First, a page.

Political Games at the Pontiac Silverdome?
The woes in the Michigan real-estate market were dramatically underscored yesterday when the Pontiac Silverdome, once home to the Detroit Lions football team, was sold at auction for $583,000. The stadium, which opened in 1975 and was home to the Lions until they returned to Detroit proper in 2002, cost $55.7 million to build.
Now, the situation has been complicated further because an Oakland County judge halted the sale shortly after an injunction was filed by a development company that claimed it wanted to buy the Silverdome for $17.5 million last year. The company, Silver Stallion Development Corp., also says it was also shut out of yesterday's bidding and that its purchase agreement to buy the dome is still valid. The city, though, says the contract has expired and that the company failed to pony up $250,000 to join yesterday's bidding.
Looking at it now, I don't see how the city can't take the 583 grand.
I mean, I'd love to see the Silverdome become the $250-million entertainment complex that the Silver Stallion folks said they'd convert it into. After all, selling the Silverdome for a fraction of what it cost to build the place nearly 35 years ago represents a huge "L" for the city of Pontiac. And I think the stadium, which sits near key freeways in the richest county in the state, is really worth well more than that, so it seems clear the city is getting badly lowballed, gypped even.
On the other hand, the place is costing the city $1.5 million a year to maintain, and it's not generating any real tax revenue. Meanwhile, Pontiac is $103 million in the hole. I can't help but wonder why the group that says it wanted to buy the joint in 2008 ago didn't just drop the cash on the city and move in.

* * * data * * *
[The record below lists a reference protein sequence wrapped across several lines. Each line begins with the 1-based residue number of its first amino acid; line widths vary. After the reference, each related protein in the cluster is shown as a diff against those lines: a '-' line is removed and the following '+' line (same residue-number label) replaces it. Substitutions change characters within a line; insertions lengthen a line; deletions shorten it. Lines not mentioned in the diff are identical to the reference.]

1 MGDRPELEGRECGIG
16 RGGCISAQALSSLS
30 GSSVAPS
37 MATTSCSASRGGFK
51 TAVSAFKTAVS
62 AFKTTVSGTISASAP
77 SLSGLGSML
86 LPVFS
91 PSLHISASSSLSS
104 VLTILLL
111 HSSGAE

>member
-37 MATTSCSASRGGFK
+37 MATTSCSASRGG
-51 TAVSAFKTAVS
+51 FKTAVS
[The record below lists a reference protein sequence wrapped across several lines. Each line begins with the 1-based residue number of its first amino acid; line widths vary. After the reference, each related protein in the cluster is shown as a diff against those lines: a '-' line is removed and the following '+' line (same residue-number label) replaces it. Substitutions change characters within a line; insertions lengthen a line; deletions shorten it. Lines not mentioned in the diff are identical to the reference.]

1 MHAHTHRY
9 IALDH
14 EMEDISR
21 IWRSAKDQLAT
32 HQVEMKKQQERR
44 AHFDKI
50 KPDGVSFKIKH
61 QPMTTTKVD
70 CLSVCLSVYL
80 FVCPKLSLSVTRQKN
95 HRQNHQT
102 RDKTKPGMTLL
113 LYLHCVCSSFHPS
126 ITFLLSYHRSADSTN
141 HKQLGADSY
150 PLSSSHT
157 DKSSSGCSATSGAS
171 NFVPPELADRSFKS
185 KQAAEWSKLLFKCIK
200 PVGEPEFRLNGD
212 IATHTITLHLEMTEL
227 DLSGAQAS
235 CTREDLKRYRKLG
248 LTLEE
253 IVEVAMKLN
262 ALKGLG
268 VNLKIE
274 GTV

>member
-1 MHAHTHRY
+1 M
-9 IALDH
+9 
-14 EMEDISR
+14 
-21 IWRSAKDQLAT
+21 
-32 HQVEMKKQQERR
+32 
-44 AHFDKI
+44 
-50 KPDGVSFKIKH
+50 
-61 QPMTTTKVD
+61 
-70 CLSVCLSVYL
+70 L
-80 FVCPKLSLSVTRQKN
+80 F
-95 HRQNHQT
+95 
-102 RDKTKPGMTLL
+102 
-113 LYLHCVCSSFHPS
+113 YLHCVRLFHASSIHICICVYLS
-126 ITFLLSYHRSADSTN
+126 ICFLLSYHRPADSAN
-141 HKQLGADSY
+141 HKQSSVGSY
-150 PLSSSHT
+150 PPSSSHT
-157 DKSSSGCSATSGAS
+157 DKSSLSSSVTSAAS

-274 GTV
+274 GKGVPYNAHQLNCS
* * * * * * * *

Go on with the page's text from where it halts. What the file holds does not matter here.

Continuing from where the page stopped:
And even if, as the injunction charges, the black mayor of Pontiac was indeed racially biased against the civil-rights attorney who heads Silver Stallion, Pontiac is run by an state-appointed emergency financial manager now. The mayor doesn't have any power. So if you're Silver Stallion, why not pony up the $250,000, get in the bidding and scoop the place up for, say, $16 million less than what you originally offered? Or why not file an injunction before the auction if you think your original purchase contract is still valid?
In lieu of any of this, I'm left wondering whether this development company ever really had the money to make that $17.5 million deal, let alone the $250-million conversion. If I'm wrong and it does, I hope these developers somehow are allowed to buy the Silverdome for more, just because I know that place, though no longer a state-of-the-art facility, should still fetch more than half-million bucks.
But it seems like they're just blowing smoke. If so, like I said, I can't see how the city has any choice but to take the 5oo grand from the auction (and yes, the big "L" that goes with it). I just hope that, in the long run, the city can make it up if/when the Silverdome ever goes back on the local tax rolls. In a climate like ours, a place like Pontiac needs all the tax dollars it can get.
You think I'm right or wrong on this one? And why?